Many qualified profit-sharing and 401(k) retirement plans allow participants to take loans from their account balance. To ensure that the loan is repaid and to avoid administrative headaches, many plans require repayments be made by payroll deduction.
However, even with payroll deduction, payments can be missed, either because of an administrative error or because a participant takes unpaid leave. For plans that allow some or all loan repayments to be made outside of payroll deduction, missed payments can be a more regular occurrence.
Recent advice issued by the Internal Revenue Service (IRS)’s Office of Chief Counsel (see, IRS: Missed 401(K) Loan Repayments Can Be Made Up Without Being Taxed) authorizes two methods of correcting these missed payments: the lump-sum method or the reamortization method. (Office of Chief Counsel Memorandum 201736022 (August 30, 2017)). Neither of these methods, according to the memorandum, will cause the loan to violate the requirement in Section 72(p)(2)(C) of the Internal Revenue Code that the loan have substantially level amortization with payments not less frequently than quarterly.
But before describing these methods, two important caveats. First, the Chief Counsel memorandum is internal IRS guidance, not official guidance upon which taxpayers are allowed to rely. The memorandum gives insight, however, into the IRS’s current analysis of this issue.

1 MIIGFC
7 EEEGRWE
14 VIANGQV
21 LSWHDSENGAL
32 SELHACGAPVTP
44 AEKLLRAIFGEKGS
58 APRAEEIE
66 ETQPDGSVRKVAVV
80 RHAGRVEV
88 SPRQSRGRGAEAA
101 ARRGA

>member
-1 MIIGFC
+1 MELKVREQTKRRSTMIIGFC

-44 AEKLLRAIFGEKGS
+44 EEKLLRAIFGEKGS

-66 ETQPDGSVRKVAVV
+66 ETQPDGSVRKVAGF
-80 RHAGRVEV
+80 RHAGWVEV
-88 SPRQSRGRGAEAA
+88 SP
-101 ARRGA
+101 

Second, the correction needs to be done within the cure period specified in Treasury Regulation Section 1.72(p)-1, Q&A-10(a); that is, before the last day of the calendar quarter following the calendar quarter in which the payment was missed (for example, by June 30 for any payments missed between January 1 and March 31). Also, the memorandum assumes the cure period is allowed by the terms of the plan.
The lump-sum method described in Situation 1 of the memorandum allows any missed loan payments to be paid back in a lump sum before the end of the calendar quarter following the calendar quarter in which the loan was missed. So, for example, a participant takes out a loan in January to be repaid monthly and makes the January and February payments on time, but misses the March and April payments.
If the participant starts making payments again in May and June, those payments would be applied to the missed March and April payments. Come July, the participant still owes three payments, at least two of which need to be made before September 30.
If the participant pays a lump sum equal to three payments in July, the memorandum concludes that the missed installment payments do not violate the level amortization requirement because the missed installment payments were cured within the applicable cure period and, therefore, there is no deemed distribution.
Although the memorandum discusses correcting the missed payments with a single lump-sum payment, presumably multiple lump sums would work as well under the IRS’s analysis. So, for example, say a participant took a loan in January and, due to an administrative error, repayments were never initiated in the payroll system. Assume the error is discovered in late March or early April.
If the plan instituted double payments for April, May, and June (or even full monthly payments in each of the next six payroll periods), according to the IRS analysis, the first two payments made could be applied to the January and February payments, the next two payments made could be applied to the March and April payments, and the next two payments made could be applied to the May and June payments.